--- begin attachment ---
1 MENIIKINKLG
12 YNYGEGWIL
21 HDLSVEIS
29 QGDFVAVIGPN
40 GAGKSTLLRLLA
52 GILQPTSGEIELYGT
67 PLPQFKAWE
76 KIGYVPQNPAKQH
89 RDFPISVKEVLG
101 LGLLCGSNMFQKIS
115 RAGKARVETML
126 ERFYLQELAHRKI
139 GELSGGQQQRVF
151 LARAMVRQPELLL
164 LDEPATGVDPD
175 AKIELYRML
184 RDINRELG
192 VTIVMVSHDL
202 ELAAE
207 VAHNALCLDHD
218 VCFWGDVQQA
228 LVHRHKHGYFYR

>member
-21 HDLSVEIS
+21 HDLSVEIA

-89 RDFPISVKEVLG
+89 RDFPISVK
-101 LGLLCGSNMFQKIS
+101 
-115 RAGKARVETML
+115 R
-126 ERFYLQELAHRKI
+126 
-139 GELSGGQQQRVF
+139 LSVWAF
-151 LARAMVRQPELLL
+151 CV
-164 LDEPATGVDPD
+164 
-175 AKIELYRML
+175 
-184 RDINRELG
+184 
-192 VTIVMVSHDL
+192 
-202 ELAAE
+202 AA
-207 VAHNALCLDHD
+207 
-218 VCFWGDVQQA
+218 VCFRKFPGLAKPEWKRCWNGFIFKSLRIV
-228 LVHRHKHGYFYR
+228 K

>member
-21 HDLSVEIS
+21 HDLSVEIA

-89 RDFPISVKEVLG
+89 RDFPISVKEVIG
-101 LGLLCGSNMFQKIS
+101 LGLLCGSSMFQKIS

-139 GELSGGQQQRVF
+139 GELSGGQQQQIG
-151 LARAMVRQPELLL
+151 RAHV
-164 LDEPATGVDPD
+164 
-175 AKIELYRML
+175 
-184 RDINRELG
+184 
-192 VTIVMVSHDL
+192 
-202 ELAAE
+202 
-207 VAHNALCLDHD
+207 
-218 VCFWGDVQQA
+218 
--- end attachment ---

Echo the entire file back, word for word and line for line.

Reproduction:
1 MENIIKINKLG
12 YNYGEGWIL
21 HDLSVEIS
29 QGDFVAVIGPN
40 GAGKSTLLRLLA
52 GILQPTSGEIELYGT
67 PLPQFKAWE
76 KIGYVPQNPAKQH
89 RDFPISVKEVLG
101 LGLLCGSNMFQKIS
115 RAGKARVETML
126 ERFYLQELAHRKI
139 GELSGGQQQRVF
151 LARAMVRQPELLL
164 LDEPATGVDPD
175 AKIELYRML
184 RDINRELG
192 VTIVMVSHDL
202 ELAAE
207 VAHNALCLDHD
218 VCFWGDVQQA
228 LVHRHKHGYFYR

>member
-21 HDLSVEIS
+21 HDLSVEIA

-89 RDFPISVKEVLG
+89 RDFPISVK
-101 LGLLCGSNMFQKIS
+101 
-115 RAGKARVETML
+115 R
-126 ERFYLQELAHRKI
+126 
-139 GELSGGQQQRVF
+139 LSVWAF
-151 LARAMVRQPELLL
+151 CV
-164 LDEPATGVDPD
+164 
-175 AKIELYRML
+175 
-184 RDINRELG
+184 
-192 VTIVMVSHDL
+192 
-202 ELAAE
+202 AA
-207 VAHNALCLDHD
+207 
-218 VCFWGDVQQA
+218 VCFRKFPGLAKPEWKRCWNGFIFKSLRIV
-228 LVHRHKHGYFYR
+228 K

>member
-21 HDLSVEIS
+21 HDLSVEIA

-89 RDFPISVKEVLG
+89 RDFPISVKEVIG
-101 LGLLCGSNMFQKIS
+101 LGLLCGSSMFQKIS

-139 GELSGGQQQRVF
+139 GELSGGQQQQIG
-151 LARAMVRQPELLL
+151 RAHV
-164 LDEPATGVDPD
+164 
-175 AKIELYRML
+175 
-184 RDINRELG
+184 
-192 VTIVMVSHDL
+192 
-202 ELAAE
+202 
-207 VAHNALCLDHD
+207 
-218 VCFWGDVQQA
+218 